The Running Hare: The Secret Life of Farmland
About this deal
The possibility and potential for wildlife is huge if lot more farmers were prepared to give it a go. In a way, this book reads like a love letter to the English countryside, and one field in particular.
Problems queue up for recognition, of course, but Lewis-Stempel ploughs on (sorry), sowing, among other things, to encourage the eponymous hare. First edition to the field is a bird table, and he spends ages observing all the species that realise that there is a new source of food available. By using the Web site, you confirm that you have read, understood, and agreed to be bound by the Terms and Conditions.
Also a wariness of concentrating our attention too heavily on "charismatic species" - although it has to be said the hares Lewis-Stempel loves so much are certainly charismatic. I did also learn quite a lot from this book; he includes a lot of agricultural history, pastoral poetry, snippets of folk songs, myths and rural legends, as well as offering startling figures about the declining wildlife in the UK. Along the way we learn a little about seemingly everything rural - agricultural history, scientific studies of bird and wildlife decline, botany, modern agriculture, Lepidoptera, Shakespeare, agrarian poetry, and the history of English hedges, just to name a few.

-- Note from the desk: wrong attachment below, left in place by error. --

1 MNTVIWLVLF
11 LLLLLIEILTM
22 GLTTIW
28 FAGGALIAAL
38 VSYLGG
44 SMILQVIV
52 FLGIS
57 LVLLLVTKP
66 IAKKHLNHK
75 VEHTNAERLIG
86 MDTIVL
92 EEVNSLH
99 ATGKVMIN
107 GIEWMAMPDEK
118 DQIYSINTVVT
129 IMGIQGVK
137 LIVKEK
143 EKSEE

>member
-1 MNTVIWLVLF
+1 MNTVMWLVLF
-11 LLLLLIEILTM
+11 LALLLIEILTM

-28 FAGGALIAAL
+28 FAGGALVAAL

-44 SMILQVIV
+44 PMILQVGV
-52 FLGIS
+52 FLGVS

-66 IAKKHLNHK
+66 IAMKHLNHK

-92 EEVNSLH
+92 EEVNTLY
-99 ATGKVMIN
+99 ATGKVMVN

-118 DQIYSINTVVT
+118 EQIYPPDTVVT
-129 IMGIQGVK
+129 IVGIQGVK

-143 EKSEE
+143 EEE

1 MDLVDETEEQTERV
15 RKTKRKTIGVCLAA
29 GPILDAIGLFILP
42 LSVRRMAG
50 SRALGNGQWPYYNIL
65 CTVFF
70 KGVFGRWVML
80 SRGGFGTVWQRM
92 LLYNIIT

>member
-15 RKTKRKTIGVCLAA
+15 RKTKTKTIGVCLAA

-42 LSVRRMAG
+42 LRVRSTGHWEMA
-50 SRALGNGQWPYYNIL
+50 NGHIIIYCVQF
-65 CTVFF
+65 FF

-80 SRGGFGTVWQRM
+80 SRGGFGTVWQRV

His most recent book, Meadowland, was nominated for Countryfile's Book of the Year 2014 and won the Thwaites Wainwright Prize 2015. He thinks George Monbiot’s “ rewilding” mission is an idea that should “get into the fucking sea with the red herrings”; it is “at best, fiddling at the edges of Britain’s environmental problems”. Not all of them are pests; we might just need the bees you know… More than that, this is a very fine book; the writing is top notch and he is incredibly passionate and knowledgeable about his subject.
Whether you’re stopping off on a long journey on the North Wales Expressway (A55), or a Deeside local, The Running Hare is the ideal place for a family meal. His desire was to to see just what could be done in a small area of land (15 acres), and just how much bio-diversity could be regained in the space of his short tenancy of two years.